Role Playing Helps Clarify Website Conversion Priorities

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When a website visitor drops items into your shopping cart, they are demonstrating intent to purchase. You’d be forgiven from assuming that most of these visitors would carry out their intent and complete the transition. But as we all already know, on average about 7 out of every 10 shopping carts are abandoned.
 
So it’s useful to understand more about the reasons for this behavior. Why did your visitors abandon, and if they did, how strong was their intent to purchase at the outset? Did all visitors have the same degree of intent, or did some never intend to make a purchase at all? What were these visitors doing, and how can we understand more about their personalities?
 
A simple framework you can use to get your head around the personalities of abandoning visitors is to categorize them into the following simple behavioral segments:
 
•    Window Shoppers – Those unlikely to buy.
•    The Undecided – They may buy from you, but the items abandoned in the shopping cart are acting as a shopping list while they decide.
•    Deal Seekers – They will only buy if they can get a deal.
•    Research Online and Buy In-store – Customers likely to buy from you via a different channel, (e.g. in-store or by phone).
•    Brand Loyal Customers – Likely to buy from you, but the timing is not quite right.
•    Customers Who Thought They’d Purchased – Due to an error on their part or a glitch in the process, there are always customers that abandon when they think they completed the process.
 
Because all these different types of customers abandon, it’s important to consider not only how to optimize your onsite conversion process, but also your re-engagement process once they have abandoned your site.
 
Revisit Your Onsite Conversion Process
 
Using the framework above, it’s useful to revisit your shopping cart process, role playing as a visitor from each of these behavioral segments. By adopting each of these six different behavior types, you’ll see that different groups need different things at each stage of the conversion process.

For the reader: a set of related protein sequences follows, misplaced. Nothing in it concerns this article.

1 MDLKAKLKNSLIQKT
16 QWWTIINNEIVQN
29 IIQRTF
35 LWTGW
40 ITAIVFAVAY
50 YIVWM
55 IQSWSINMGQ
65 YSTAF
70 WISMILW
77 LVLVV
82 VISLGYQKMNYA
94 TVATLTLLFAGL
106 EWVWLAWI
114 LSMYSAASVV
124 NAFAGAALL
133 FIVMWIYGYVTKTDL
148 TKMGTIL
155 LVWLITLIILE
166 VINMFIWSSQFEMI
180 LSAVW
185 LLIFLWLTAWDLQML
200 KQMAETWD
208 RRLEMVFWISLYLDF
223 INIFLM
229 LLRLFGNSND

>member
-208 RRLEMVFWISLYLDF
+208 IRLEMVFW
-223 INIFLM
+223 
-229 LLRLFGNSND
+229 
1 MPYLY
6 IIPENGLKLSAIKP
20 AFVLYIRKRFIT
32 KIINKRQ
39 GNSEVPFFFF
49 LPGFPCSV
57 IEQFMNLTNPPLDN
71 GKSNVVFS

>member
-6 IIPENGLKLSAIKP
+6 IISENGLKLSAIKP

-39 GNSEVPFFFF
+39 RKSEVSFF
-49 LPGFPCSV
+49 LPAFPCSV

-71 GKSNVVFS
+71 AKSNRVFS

For example, ‘Brand Loyal Customers’ (typically made up of either repeat customers or new customers whose perception of your brand means that they are likely to buy from you) may be unlikely to buy yet, so making a ‘wish list’ available can help them come back quickly when their timing is right to purchase. ‘The Undecided,’ however, may be unfamiliar with your brand and therefore seek reassurance, price match guarantees, and clear and free return policies.
 
Revisit Your Shopping Cart Abandonment Recovery Program
 
Equally, it’s not just the process itself that you should revisit. Following up abandoners with email shopping cart reminders can be very effective and is often the most profitable marketing program that an ecommerce team runs. These behavioral segments are also useful for increasing the relevance of post-session remarketing. Again, role play as each of the different behavior segment types, revisit your remarketing emails and see how relevant they are given each role.
 
For example, identifying ‘Deal Seekers’ can be really important for your shopping cart recovery program. A visitor who abandons their shopping cart immediately after an ‘invalid voucher code’ message is displayed (like the Amazon.com example below) can be identified as a ‘Deal Seeker.’
 
 
 
Knowing this is inherently valuable when it comes to your remarketing program. Following up with a standard ‘You left something in your cart’ type of email may not get the sale.
 
But, an immediate follow up with a valid voucher code—which arrives in the visitor’s mailbox while they are still contemplating a purchase—is much more likely to be effective. Given that the average web session is 33 minutes, the optimum timing for the follow up is immediately after the abandonment is detected. Hopefully your email will arrive while your ‘Deal Seeker’ is still searching online on a competitor’s website, looking for a better deal.
 
This segmentation also helps to bring clarity to another key point: it’s a numbers game. There will always be a proportion of visitors that will never buy. It’s life.
 
There will be some that come back under their own steam and convert, irrespective of whether you remarket them. And there will be many that don’t.
 
Role playing the different abandonment behaviors helps to tune your checkout process and  shopping cart recovery program, and to throw some light on why so many never buy.

Republished with author's permission from original post.

Charles Nicholls
Charles Nicholls is a social commerce expert and board advisor to several e-commerce startups. He founded SeeWhy, a real-time personalization and machine learning platform, which was sold to SAP. Serving as SVP of product, he built SAP Upscale Commerce, an e-commerce platform for direct-to-consumer brands and the mid-market. Today, Charles serves as chief strategy officer for SimplicityDX, a commerce experience company. He has worked on strategy and projects for leading ecommerce companies worldwide, including Amazon, eBay, Google and many others.

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